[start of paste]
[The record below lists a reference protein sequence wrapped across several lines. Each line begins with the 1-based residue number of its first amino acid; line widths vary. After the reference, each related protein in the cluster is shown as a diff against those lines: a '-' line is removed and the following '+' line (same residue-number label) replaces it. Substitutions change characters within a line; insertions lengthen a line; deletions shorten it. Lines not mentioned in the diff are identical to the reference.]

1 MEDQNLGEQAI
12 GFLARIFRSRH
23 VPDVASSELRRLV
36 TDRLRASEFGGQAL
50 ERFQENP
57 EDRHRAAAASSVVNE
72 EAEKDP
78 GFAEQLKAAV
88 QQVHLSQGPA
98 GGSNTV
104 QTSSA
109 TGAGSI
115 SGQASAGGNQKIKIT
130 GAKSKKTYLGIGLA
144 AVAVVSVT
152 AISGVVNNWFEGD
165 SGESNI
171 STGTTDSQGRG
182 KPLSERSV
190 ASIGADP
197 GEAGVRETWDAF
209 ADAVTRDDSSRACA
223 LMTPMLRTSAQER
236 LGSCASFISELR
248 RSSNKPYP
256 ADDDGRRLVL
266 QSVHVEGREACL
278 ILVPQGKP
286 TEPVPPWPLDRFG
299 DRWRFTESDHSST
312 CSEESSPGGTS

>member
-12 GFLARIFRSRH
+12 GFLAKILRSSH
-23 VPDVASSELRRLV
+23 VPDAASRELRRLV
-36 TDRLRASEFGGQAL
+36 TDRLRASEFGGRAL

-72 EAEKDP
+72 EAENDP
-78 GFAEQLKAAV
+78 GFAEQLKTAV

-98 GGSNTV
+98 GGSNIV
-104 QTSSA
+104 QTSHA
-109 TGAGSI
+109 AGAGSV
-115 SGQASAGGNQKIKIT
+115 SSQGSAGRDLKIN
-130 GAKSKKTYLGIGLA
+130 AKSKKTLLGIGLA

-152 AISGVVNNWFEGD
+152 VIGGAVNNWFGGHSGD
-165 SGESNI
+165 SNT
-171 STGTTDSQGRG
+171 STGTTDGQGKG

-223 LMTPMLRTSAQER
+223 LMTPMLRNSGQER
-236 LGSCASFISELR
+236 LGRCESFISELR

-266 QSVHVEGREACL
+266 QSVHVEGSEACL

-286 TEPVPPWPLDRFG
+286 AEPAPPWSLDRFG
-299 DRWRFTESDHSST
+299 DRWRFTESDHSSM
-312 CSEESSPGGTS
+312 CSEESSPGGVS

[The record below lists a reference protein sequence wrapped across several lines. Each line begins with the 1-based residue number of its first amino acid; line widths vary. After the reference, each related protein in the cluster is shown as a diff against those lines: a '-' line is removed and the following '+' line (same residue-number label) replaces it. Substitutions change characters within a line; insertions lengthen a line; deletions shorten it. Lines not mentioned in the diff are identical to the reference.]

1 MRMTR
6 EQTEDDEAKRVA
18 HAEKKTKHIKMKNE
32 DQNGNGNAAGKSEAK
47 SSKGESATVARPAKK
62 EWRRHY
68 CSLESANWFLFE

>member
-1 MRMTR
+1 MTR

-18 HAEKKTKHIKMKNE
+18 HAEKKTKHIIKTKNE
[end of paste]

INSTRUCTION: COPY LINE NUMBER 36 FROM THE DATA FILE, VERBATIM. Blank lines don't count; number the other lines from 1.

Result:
-23 VPDVASSELRRLV